Biden’s Antitrust Plans Come To A Halt As Nominees Struggle In Senate

US President Biden looks to restore net neutrality and has met with significant delays because his nominees for top posts have struggled to gain Senate confirmations.

The shortage of key personnel at the Federal Communications Commission (FCC) and the Federal Trade Commission (FTC) has prevented Democrats from having a majority at both agencies and stopped them from moving forward with their ambitious antitrust, broadband, and net neutrality goals, reported The Washington Examiner.

Read More: FTC & FCC Nominees On Tough Road To Senate Confirmation

FCC nominee Gigi Sohn, a prominent liberal activist and a former Democratic staffer at the commission, was nominated six months ago, and FTC nominee Alvaro Bedoya, a Georgetown University law professor and prominent privacy advocate, was nominated eight months ago. Both nominations have taken significantly longer to get confirmed compared to those nominated under previous administrations.

Their nominations have remained in limbo due to limited Senate floor time. The upper chamber has been preoccupied recently with the Ukraine invasion and Supreme Court nominees, on top of the difficulties created by the Democrats’ razor-thin majority in the Senate.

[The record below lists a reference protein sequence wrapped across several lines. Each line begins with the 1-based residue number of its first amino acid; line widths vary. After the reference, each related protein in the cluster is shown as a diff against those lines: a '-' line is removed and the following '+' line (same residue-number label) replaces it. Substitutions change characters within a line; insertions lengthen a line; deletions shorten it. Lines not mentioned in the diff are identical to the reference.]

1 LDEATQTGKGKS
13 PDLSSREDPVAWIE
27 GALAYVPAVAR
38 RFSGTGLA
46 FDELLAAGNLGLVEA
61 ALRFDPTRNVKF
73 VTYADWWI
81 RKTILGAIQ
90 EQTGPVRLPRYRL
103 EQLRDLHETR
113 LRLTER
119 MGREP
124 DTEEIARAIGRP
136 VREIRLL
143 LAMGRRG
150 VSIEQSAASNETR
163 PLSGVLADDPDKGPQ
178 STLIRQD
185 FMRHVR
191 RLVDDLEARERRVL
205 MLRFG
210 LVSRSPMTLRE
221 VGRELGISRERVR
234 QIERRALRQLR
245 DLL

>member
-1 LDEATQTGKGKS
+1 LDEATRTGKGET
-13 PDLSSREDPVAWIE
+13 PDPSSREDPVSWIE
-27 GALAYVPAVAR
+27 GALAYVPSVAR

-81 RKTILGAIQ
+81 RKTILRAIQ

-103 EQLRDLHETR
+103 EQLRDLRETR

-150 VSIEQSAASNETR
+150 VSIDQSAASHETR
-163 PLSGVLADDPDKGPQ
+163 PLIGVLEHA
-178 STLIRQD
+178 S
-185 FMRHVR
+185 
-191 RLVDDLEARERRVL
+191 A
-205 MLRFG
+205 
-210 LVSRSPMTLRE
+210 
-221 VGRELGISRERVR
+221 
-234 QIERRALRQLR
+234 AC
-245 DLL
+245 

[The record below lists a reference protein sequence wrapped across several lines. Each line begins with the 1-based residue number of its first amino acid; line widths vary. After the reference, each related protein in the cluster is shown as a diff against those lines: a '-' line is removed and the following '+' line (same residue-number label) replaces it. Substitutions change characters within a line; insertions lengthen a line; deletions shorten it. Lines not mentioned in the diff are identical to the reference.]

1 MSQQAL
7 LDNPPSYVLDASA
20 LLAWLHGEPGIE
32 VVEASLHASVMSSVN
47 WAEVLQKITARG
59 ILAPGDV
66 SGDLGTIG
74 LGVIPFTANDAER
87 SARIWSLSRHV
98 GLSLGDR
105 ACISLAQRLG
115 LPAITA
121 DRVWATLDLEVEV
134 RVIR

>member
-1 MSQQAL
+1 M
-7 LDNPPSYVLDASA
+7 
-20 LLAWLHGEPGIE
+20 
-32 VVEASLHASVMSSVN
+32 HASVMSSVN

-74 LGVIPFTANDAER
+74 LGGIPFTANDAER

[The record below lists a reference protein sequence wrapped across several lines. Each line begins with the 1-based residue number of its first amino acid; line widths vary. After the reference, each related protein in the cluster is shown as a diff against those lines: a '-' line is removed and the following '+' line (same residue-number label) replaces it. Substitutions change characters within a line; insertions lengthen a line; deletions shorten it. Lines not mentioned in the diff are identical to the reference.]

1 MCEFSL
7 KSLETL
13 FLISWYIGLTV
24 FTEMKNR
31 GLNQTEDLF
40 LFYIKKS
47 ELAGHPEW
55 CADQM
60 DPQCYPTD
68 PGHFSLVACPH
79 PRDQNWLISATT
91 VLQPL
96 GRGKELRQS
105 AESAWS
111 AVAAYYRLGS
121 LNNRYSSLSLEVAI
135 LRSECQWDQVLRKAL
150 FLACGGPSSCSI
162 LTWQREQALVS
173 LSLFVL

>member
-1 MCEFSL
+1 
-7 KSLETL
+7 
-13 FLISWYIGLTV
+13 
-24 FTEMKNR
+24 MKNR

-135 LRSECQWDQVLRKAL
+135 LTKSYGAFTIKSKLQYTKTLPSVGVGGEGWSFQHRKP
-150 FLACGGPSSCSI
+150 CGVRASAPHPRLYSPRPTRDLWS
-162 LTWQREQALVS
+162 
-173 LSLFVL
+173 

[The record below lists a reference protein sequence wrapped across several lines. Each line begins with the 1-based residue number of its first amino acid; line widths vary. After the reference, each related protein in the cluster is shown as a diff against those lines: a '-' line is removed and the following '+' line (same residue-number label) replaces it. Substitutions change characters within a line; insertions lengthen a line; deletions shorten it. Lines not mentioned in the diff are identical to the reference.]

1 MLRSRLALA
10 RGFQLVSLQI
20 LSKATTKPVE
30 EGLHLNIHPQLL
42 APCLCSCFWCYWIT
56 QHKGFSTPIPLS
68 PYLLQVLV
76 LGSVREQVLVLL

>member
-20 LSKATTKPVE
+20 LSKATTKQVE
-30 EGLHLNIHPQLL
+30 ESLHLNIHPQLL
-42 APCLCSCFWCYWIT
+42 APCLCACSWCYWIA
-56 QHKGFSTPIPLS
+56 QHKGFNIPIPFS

Allies say the delay in confirming them hurts the Biden administration’s agenda while temporarily allowing the broadband industry and Big Tech companies such as Facebook and Google off the hook for bad behavior because the FTC and FCC are gridlocked.

“Rules related to bringing back net neutrality and regulating the Big Tech companies will take time to implement, and this delays those goals from being achieved,” said Greg Guice, head of government affairs at open internet advocacy group Public Knowledge.

“At some point, these folks will get confirmed and the agency work will continue, and the opposed industries will have bought a little time and not much else. It’s so frustrating,” said Guice, who has pushed to get FCC and FTC nominees confirmed since 1999.